Unless you are a tech wizard, you will likely take your computer to a repair shop when it breaks down. However, you may be worried about the repairman accessing your personal information. Will all your files be accessible? What happens if the repairman finds evidence of illegal activity?

According to a recent court ruling, law enforcement cannot search your computer without probable cause, even if a repairman or service has possession of your computer.

What Happens at the Repair Shop Gets Told to Police (People v. Michael Evans)

Michael Evans took his computer to a repair shop. While his computer was being repaired, images of youthful-appearing girls posing in a sexual manner were discovered, but none of the girls were nude. Despite that fact, the owner of the repair shop contacted the police.

Can the police search your computer without a warrant?
A police search was conducted after the repair shop informed the authorities.

Law enforcement went to the repair shop and viewed the images, ultimately determining that they were not pornographic. Nonetheless, police proceeded to direct an employee at the repair shop to search through everything else on the computer. Under the officer’s guidance, a repair shop employee found video files that were previously unnoticed. The employee was unable to open the files, so the police officer saved them to a flash drive and took that drive to the police department for further investigation.

After accessing the files, law enforcement discovered videos that depicted minor females engaging in sexual activity. Evans was charged with possession of child pornography under PC 311.11. During his trial, he motioned the court to suppress the video files that were found on his computer, but the motion was denied and Evans was convicted.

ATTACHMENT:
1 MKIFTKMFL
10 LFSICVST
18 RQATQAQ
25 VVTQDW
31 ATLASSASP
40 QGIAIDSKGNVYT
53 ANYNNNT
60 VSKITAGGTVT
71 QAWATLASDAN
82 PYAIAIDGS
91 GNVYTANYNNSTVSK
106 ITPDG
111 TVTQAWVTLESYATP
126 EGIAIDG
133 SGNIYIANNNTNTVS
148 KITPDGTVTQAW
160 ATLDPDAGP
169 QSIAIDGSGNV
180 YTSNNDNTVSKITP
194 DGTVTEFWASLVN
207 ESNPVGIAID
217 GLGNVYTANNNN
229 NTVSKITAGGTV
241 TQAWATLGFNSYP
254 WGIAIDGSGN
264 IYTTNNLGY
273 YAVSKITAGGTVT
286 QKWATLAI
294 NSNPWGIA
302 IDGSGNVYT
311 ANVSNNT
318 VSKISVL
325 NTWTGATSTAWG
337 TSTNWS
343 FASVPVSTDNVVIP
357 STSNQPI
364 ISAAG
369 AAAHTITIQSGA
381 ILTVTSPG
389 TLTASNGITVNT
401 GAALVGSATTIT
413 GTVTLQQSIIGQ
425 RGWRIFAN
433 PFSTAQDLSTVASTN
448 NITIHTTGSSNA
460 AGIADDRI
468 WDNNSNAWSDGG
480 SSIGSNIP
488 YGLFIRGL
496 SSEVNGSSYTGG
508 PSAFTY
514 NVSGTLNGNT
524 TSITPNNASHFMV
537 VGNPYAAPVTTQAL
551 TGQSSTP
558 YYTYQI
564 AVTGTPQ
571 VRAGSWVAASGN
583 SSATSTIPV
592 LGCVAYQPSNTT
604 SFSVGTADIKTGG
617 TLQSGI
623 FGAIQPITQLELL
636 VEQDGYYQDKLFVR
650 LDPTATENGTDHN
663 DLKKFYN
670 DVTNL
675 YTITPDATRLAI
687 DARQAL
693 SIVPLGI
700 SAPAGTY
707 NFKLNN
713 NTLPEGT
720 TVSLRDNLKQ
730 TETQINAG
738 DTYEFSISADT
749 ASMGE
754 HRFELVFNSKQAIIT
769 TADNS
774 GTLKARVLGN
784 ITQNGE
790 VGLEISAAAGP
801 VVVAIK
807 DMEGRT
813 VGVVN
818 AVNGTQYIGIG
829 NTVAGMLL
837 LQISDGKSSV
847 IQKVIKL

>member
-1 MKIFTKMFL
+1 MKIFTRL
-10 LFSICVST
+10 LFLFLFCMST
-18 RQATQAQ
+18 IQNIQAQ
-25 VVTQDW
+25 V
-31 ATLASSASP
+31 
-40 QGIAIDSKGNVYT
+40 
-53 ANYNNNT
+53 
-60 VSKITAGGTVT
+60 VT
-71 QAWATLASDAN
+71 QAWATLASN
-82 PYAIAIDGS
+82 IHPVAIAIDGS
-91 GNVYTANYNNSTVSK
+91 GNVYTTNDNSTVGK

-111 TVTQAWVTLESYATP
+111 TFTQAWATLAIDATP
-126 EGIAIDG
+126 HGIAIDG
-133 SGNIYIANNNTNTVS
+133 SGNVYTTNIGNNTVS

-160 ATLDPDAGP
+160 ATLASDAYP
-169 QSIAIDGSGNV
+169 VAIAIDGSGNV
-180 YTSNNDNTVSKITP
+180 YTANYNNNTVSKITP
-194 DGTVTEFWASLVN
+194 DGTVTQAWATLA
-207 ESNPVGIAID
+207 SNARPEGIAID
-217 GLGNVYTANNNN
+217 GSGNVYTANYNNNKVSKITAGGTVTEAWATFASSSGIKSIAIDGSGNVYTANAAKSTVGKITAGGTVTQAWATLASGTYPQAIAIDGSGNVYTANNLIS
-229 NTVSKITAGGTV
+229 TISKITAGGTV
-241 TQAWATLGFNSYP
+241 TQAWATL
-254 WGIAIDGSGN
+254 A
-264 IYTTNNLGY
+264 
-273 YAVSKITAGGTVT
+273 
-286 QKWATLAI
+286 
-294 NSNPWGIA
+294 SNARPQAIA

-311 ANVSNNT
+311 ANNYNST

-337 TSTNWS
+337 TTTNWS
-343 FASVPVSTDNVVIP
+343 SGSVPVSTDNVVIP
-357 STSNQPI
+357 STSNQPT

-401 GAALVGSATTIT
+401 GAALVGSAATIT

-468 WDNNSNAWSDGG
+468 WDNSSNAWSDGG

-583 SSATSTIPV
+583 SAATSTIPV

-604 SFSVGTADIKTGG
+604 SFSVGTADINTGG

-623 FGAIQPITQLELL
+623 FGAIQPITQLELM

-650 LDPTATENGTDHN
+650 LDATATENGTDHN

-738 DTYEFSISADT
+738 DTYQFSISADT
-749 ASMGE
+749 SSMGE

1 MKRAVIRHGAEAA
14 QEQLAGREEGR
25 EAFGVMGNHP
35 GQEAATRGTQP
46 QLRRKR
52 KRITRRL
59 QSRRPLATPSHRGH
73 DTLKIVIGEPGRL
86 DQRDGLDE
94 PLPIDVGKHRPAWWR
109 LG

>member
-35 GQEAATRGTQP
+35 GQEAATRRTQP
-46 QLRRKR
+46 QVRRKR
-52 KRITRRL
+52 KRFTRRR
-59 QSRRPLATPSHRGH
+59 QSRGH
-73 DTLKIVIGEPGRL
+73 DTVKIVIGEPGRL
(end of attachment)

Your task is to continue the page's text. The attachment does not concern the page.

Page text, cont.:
How Did the Court Rule?

The Court of Appeal found that the police’s search and seizure of the video files was unlawful. The court ruled that the trial court erred in describing the hard drive as a closed container, and incorrectly concluded that the search by the repair shop employee was a private search because it was performed under the direction of law enforcement.

The Fourth Amendment does not prohibit law enforcement from using private information discovered by a private party, but does prohibit law enforcement officials from taking the information revealed by the private party and further examining it without first obtaining a warrant.

Due to the fact that neither the repair shop employee nor the officer involved could open the video files, the court concluded that Evans had a reasonable expectation that the files would remain private. By taking those files without a warrant, a Fourth Amendment violation occurred.

Please Share Your Thoughts

Do you agree with the court’s ruling in this case? Should you have a reasonable expectation of privacy when you take your computer to a repair shop? Is it wrong that the repair shop informed the police?

We welcome your opinion on this controversial matter. Please leave a comment below or share your thoughts on Facebook.

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